Senses of Rats
A Norway rat's snout is blunt; the roof rat's
Rats have poor vision. They are nearly color
snout is pointed.
blind, and react to shapes and movement rather than
identifying objects by sight. Thirty to forty-five feet is
HABITS OF RATS
the limit of their vision. Their eyes are adapted to dim
Rats must be understood to be controlled.
Knowledge of their life histories, habitat and food
Other senses, however, compensate for poor
requirements, patterns of behavior, range and other
vision. They use their sensitive nose to locate food,
factors is essential to their management.
follow pathways, tell whether another rat is friend or
The Norway and Roof rats have similar habits.
foe, and identify new objects in their territory. They
Most of the discussions below apply to either kind of
use long whiskers and guard hairs to "touch" their way
rat. Where differences are important for control
through dark burrows, pipe chases, wall voids, and
purposes, however, the differences will be highlighted.
other runways. Their ears detect faint sounds that
signal danger. Rats can taste certain chemicals at a
parts-per-million concentration. [This explains why
rats often reject baits or avoid traps that have been
contaminated with insecticides.] Finally, rats have an
A mature female rat can give birth to about 20
excellent sense of balance which allows them to walk
young in a year (4 to 6 at a time), if she lives that
on wires and always land on their feet in a fall.
long. The average life span of a rat in the field is less
than one year; females live longer than males.
The young are born in a nest. They are hairless,
Fear of New Objects (Neophobia)
and their eyes and ears are closed. Within two weeks
Rats are wary of anything new that appears in
their eyes and ears open, they become furry and rat-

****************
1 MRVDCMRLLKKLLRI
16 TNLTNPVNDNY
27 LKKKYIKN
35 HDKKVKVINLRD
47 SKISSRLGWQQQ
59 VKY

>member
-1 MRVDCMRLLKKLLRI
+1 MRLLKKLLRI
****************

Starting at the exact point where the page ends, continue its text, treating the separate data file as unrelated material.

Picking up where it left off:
their territory. A bait station, a trap, a block of wood
like, and they begin exploring the nest area. In the
will be avoided for a few days until the rats become
third week they begin to eat solid food, and imitate
familiar with the new object; even then, they approach
their mother to forage, escape, and watch for danger.
cautiously, This fear of new objects can make baiting
If the mother rat has become wary of rodenticides
and trapping difficult. Rats will avoid poison bait when
or traps, many of her young will learn to avoid them.
it is first placed. Later, they may nibble warily. If the
This learning experience can make control difficult in
poison bait makes them ill, but doesn't kill them, they
will avoid similar baits or stations in the future.
sites where long term rodent control programs have
been unsuccessful in the past.
Young are totally weaned at four or five weeks
Food & Water
old. They then weigh about 1 l/2 ounces. At three
Rats need about one ounce of food daily. Norway
months, the young are independent of their mother.
and roof rats prefer different types of food. Norway
They will mate and continue the cycle in the same
rats prefer protein-based foods such as meat, fish,
location or will migrate to a new, unoccupied nest
insects, pet food, nuts, and grain. Household garbage
is ideal food for Norway rats. Roof rats prefer plant
materials such as fruits, nuts, seeds, berries,
vegetables, and tree bark. They occasionally feed on
Rats are social animals and live in colonies with
garbage and meats. Each rat species, however, will
well-defined territories that they mark with urine and
feed on nonpreferred food if nothing else is available.
glandular secretions. The colony has a complex social
Rats often cache or hoard food in hidden areas.
hierarchy with a dominant male leader and a "pecking
This food may or may not be eaten when other food
order" of subordinate males and ranking females. The
supplies run short. Hoarding is important for two
strongest and most dominant animals occupy the best
reasons. First, rats may be moving a toxic bait into a
nest and resting sites, and feed at their leisure.
location where the label does not permit it to be.
Weaker, subordinate rats are pushed out to less
Second, rats may be hoarding poison bait while
favorable sites, or forced out of the territory
feeding on their regular food; thus, a baiting program
Rats are aggressive, and social conflicts are most
Rats need water every day. The amount varies,
depending on the moisture content of their food, but is
common at feeding sites, prime resting areas, and
usually around 1/2 to one fluid ounce. Rats prefer to
territorial boundaries. Females fiercely defend their
nest where water is easily available.
nest and young from other rats.
Module Three Chapter 2, Pg 4